The Australian Government's Asian Century White Paper was yesterday criticised by the Hon. Colin Barnett, Premier of Western Australia, as being flawed and incomplete.
Mr Barnett described the White Paper as "underwhelming" and lacking in analysis and objectivity, with half of the report devoted to "recycled press releases and ministerial statements from the Rudd and Gillard governments".
Mr Barnett told delegates at the In the Zone conference at The University of Western Australia that the patronising and simplistic nature of the report had been compounded by a number of significant omissions.
"Productivity was talked about but the elephant in the room was industrial relations, which was totally ignored," he said. "Structural change in Australia was largely omitted. WA's increasing dominance was not there. The report tends to downplay mining - ‘here we go again, boom and bust'. Much of what is counted as manufacturing is actually moderate transformations of raw materials."
Mr Barnett said the focus on the services sector had been overplayed. "Services growth is important but also transferable, there is open competition from anywhere in the world. We should not lose sight of the fact that services trade is still less than 20 per cent of global trade."
Mr Barnett criticised positive comments about Australia's reliability, pointing out that two "big hiccups" in recent years had been the Mining Resources Rent Tax (MRRT) and the abrupt cessation of live cattle exports to Asia, both of which had damaged Australia's international reputation.
"Why would you design a tax like the MMRT and treat state royalties as pre-paid MRRT tax rather than treat them as a cost of production?" he said.
He said it was Singapore, rather than Darwin, that had the potential to develop as a professional services hub for the Asian region despite the White Paper's identification of the Northern Territory capital as the gateway to Asia and a potential world-leading financial centre.
Mr Barnett said Western Australia's relationship with China was respectful and mature, and this would support the pursuit of opportunities such as the recently announced stage two of the Ord River project. As part of the development, Chinese company Shanghai Zhongfu will construct a major sugar mill near Kununurra and plans to produce and harvest four million tonnes of cane per annum to turn into sugar and biofuels.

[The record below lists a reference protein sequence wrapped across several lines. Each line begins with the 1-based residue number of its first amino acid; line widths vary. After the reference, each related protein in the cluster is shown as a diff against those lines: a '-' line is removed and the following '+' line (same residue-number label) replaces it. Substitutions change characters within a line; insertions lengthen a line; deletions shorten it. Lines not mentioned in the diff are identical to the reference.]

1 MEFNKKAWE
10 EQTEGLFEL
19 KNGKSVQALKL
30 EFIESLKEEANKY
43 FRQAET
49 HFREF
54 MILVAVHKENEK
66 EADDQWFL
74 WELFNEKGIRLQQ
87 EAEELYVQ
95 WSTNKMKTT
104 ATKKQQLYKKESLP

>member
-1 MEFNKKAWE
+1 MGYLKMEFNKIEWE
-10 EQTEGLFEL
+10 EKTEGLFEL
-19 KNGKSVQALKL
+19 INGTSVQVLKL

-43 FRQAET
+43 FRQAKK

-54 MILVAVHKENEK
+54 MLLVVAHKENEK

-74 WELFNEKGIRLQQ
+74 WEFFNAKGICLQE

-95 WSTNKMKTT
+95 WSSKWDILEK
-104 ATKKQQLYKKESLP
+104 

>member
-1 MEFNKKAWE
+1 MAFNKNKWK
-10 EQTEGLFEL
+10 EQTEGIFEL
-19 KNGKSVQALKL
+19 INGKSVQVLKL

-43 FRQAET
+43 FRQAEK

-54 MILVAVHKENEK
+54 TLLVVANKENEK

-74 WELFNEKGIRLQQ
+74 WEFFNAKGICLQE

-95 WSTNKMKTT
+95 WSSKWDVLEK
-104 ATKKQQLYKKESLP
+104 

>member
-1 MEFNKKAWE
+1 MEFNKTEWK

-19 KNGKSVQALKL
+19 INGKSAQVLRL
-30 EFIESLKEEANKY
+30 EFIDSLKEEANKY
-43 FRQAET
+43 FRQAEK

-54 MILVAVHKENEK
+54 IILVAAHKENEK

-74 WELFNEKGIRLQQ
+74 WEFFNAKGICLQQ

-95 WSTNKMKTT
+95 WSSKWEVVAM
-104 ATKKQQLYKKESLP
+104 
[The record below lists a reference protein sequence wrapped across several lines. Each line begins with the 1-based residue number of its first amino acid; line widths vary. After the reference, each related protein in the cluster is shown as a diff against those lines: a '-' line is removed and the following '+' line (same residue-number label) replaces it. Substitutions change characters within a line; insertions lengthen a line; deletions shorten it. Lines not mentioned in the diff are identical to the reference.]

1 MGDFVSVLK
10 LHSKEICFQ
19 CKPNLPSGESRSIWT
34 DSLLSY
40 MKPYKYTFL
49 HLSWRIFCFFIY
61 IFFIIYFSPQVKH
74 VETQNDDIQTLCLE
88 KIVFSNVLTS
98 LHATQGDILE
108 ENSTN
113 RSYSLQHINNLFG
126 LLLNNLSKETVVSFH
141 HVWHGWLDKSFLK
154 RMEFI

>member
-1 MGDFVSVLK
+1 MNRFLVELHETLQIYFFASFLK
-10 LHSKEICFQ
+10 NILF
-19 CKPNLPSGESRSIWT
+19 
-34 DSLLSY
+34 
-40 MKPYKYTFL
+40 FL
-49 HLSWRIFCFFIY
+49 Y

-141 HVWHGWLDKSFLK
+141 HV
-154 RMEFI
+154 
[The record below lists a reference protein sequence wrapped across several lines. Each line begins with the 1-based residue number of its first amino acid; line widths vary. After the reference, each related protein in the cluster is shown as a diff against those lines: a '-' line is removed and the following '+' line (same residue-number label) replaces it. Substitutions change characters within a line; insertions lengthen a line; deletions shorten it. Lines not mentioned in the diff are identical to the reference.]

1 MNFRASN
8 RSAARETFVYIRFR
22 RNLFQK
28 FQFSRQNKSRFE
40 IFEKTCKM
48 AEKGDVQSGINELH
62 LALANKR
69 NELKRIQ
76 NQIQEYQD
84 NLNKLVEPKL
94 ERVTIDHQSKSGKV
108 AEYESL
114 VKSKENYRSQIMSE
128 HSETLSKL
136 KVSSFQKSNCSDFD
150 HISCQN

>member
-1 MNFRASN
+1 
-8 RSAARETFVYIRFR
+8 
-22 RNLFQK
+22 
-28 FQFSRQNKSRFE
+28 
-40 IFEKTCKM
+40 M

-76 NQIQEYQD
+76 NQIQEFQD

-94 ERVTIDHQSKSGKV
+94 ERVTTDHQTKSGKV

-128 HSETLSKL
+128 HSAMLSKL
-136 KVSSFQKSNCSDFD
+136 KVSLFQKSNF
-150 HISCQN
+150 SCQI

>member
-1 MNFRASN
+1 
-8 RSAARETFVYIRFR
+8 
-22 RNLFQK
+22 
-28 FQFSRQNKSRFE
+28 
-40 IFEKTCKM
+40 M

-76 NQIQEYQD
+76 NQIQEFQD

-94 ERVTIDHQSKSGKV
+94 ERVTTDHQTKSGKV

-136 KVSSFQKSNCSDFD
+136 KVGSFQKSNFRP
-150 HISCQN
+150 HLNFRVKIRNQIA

He encouraged the rest of Australia to take a long-term view of China's growth. "WA understands that the ride it takes with China is onwards and upwards, but jagged," he said.
Despite his reservations, Mr Barnett said the White Paper had provided a good snapshot of Asian growth, highlighting the urbanisation of city states such as Shanghai and Singapore; food security; environment; and the increasing amount of foreign exchange reserves held by Asian countries.
Mr Nev Power, Chief Executive, Fortescue Metals Group, said his company was confident of the long-term growth of China, which takes 95 percent of Fortescue's iron ore.
"Central and western urbanisation, and associated infrastructure, will drive steel demand," Mr Power said.
He said this year's 40-year anniversary of diplomatic relations with China and the new generation of leaders in that country had provided an ideal environment in which to strengthen the depth of relationships between Australia and China.
Mr Power said tensions between the United States and China created challenges for Australia. "But it is wrong for us to think about a choice between our friends in US and friends in China. Both of these relationships are extremely important and we need to develop relationships with both," he said.
Mr Power said that while once Australia rode on the sheep's back, "today we ride on the dragon's back".
Mr Peter Robinson, Vice President Upstream, Shell, said there were numerous opportunities for companies to work with China.
He described four ways in which Shell engages with China - working with Chinese companies internationally and bringing them into opportunities around the world; investing in Chinese gas projects; research and development, and opportunities to have goods manufactured in China and deployed internationally; and collaborating with China's services sector.
In the Zone is an intensive meeting of national and international leaders from the business, government and academic sectors.
With the theme ‘The Geography of Global Prosperity', the conference provides an opportunity for discussion and debate about the increasingly complex global neighbourhood and key policy questions facing Australia and the region.
The conference follows the success of the 2009 In the Zone Conference and the 2011 Business Forum.
For more information about the In the Zone conference: www.zone.uwa.edu.au